The Ushers succumb to the will of Blu-ray with the strongest AVC encode of the last three movies, yet several sequences of poor resolution and noticeable softness bring the overall presentation to about the same. Much of this is understandably due to the quality of the source and the photography of the period since the worst aspects happen when scenes fade into the next. Still, definition and clarity display good detailing in faces and costumes while background furniture remains distinct. There are some very mild instances of aliasing in the finer edges of objects, but they can be easily overlooked. Contrast is a bit subdued but consistent with crisp whites and a thin layer of grain washing over the picture. Black levels are true with swarthy, gloomy shadows everywhere, and colors are boldly rendered to give the 2.35:1 image a lavish, animated feel. (Video Rating: 3.5/5)

The Abominable Dr. Phibes

Dr. Phibes exacts his vengeance with probably the best 1080p/AVC MPEG-4 encode (1.85:1) of the bunch. Granted, the cinematography of Norman Warwick doesn't lend itself well with highly impressive results, but there's plenty to admire and enjoy. Contrast is intentionally on the lower end of the grayscale, creating a gloomy and downcast appeal. Nonetheless, the picture quality allows for excellent, detailed visibility of background information while foreground objects show distinct fine lines around the edges, and facial complexions are appropriate to the climate and quite revealing. Blacks are accurate with deep, penetrating shadows, and the color palette is lightly toned down though primaries remain bold and true to life. (Video Rating: 4/5)

Witchfinder General

Master Hopkins makes a bewitching offer with a generally good AVC-encoded transfer that shows clean, fine lines in the faces of actors and in the costuming. The surrounding foliage is sharply-rendered and distinct, displaying individual leaves hanging from trees and blades of grass swaying in the wind. The quaint 17th-Century villages are nicely detailed, exposing every nook and cranny, every grime and blemish along the walls. Contrast is lightly subdued for a downcast appeal with a thin, film-like layer of grain throughout, but highlights bloom and clip considerably in several spots. Colors are a bit toned down as well, but primaries are accurate and bold. Unfortunately, there are also several moments of poor resolution, and black levels tend to fluctuate between true and stable to thick and blotchy, noticeably crushing the tiny details in the shadows. (Video Rating: 3/5)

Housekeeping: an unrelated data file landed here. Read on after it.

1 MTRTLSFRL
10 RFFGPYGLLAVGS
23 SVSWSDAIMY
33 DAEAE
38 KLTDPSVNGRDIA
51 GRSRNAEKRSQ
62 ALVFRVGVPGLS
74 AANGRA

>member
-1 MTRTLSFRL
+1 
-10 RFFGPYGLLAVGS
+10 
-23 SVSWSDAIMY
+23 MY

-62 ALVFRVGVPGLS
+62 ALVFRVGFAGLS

Audio Review

3.5 Stars out of 5

The Pit and the Pendulum

The classic horror movie comes out swinging with a strong DTS-HD Master Audio mono soundtrack, but there are several misses along with some good hits. Most impressive is that imaging comes with an excellent sense of presence and clarity in the center, creating a highly engaging and broad soundfield. The music of Les Baxter, especially, displays very nice definition between various instruments while a surprisingly deep and palpable low-end provides weight to the deeper notes. Dialogue is also clear and precise, allowing for Vincent Price's wild, melodramatic mood-swings to be perfectly heard. The one notable issue is a somewhat limited mid-range, as the higher frequencies sound a tad bright and clipped. I also detected some mild noise, crackling and hissing in the background, but in the end, the lossless mix remains quite enjoyable. (Audio Rating: 3.5/5)

The Masque of the Red Death

The party continues with a great DTS-HD Master Audio mono soundtrack that is full of life and activity. All sort of merriment and commotion fills the screen, creating a broad and welcoming soundstage. With a strong sense of presence and fidelity, the soundfield comes with a good deal of warmth. The mid-range is not particularly extensive, but it exhibits excellent acoustical details, displaying much of the background information with the same level attention as the foreground. The music of David Lee, in particularly, comes with rich clarity in the orchestration, reaching the higher peaks cleanly and without a hint of distortion. Low bass is appropriate and weighty, giving the action and score a bit of depth. Vocals are also delivered precisely and intelligibly in the center, making this a terrifically enjoyable lossless mix. (Audio Rating: 4/5)

The Haunted Palace

The lossless mono soundtrack for 'Palace' is a bit of a mystery because it sounds fantastic for the most part but the score seems oddly out of place. There's nothing specifically wrong with Ronald Stein's music nor has it been heavily altered. Instead, it comes off as if digitally scrubbed and almost as if recorded recently. The higher notes in the brass section of the orchestra expose some very light hints of noise and distortion, and the rest of the score lacks the sort of warmth and character expected from a vintage score. Imaging is decently wide with good dialogue reproduction in the center, but the mostly clean mid-range feels limited and narrow. Bass is appropriate for a film of this age, but the overall high-rez mix is not quite as engaging as the first two movies. (Audio Rating: 3/5)